The following lists just a few of these numerous factors that are "highly tuned":
• Ratio of electron to proton mass
• Color & mass of the sun
• Mass of the moon distance from the Earth
• Earth’s gravitational field
• Tilt of the Earth
• Oxygen/nitrogen ratio
In one lecture, I share that the probability of just two factors (the gravitational constant and the cosmological constant) being right where they need to be by accident is one chance in 100 million trillion trillion trillion trillion trillion trillion! The probability of ALL these factors (these listed and many, many more) being right by accident is much, much less than that! The probability is so astronomically low, that most scientists realize the power of this argument in favor of special creation.
However, most skeptics/evolutionists, not wanting to give up their views, have worked hard to come up with a rescuing device for this seemingly insurmountable challenge. And here's how it goes...
"You're right! The chances of all these factors being correct by accident are way too small to be believable... if this was the only universe. However, there are actually infinite universes out there. Therefore, it was bound to happen in at least one of them. It just happens we are in the one where it did occur. Because if it didn’t happen here, we wouldn't be here to be talking about it!"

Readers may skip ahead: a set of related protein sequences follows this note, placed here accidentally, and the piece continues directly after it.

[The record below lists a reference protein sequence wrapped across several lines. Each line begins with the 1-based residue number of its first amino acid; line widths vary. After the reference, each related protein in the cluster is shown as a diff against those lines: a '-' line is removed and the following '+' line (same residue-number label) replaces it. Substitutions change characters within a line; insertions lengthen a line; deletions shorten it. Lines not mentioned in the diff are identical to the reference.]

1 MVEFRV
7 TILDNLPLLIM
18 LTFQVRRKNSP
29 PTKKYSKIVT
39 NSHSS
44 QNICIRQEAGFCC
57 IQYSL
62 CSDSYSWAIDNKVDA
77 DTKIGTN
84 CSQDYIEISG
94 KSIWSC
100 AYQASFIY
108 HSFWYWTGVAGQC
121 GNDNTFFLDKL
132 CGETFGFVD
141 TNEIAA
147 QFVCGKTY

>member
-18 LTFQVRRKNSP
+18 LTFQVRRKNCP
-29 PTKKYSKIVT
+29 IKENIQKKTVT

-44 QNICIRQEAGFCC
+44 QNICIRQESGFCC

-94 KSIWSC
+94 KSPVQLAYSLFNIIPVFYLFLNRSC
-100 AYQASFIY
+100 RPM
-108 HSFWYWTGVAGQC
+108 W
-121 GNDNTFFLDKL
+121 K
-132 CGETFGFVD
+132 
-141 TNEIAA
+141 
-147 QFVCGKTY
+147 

Yes, this really is the response of many evolutionists! Surprisingly, this actually is a rescuing device... just not a very good one. The first point to make is it doesn’t really even make much sense and ends up begging the question. A good analogy to help illustrate the weakness of this counter-argument is as follows:
Let’s say you were on an airplane with 200 other passengers and the engines suddenly failed, causing the plane to plummet 30,000 feet, crashing to the ground, exploding into flames upon impact. Everyone perished, including the pilots and crew, except you! A reporter is interviewing you later and asks, “How in the world were you able to survive such an incredible tragedy, when everyone else died?” Your response is, “Well of course I survived! Because if I didn’t, I wouldn’t be here to be talking to you!”
Of course you are here and still alive, but that response doesn’t explain HOW you are here and still alive, beating such incredible odds!
Secondly, this rescuing device is not a scientific response. There's no way of knowing if there are other universes out there, so this is simply a philosophical response, not a scientifically testable hypothesis. It is invoked as an ad hoc attempt to disqualify the arguments of creationists and those in the intelligent design camp. It carries no real weight.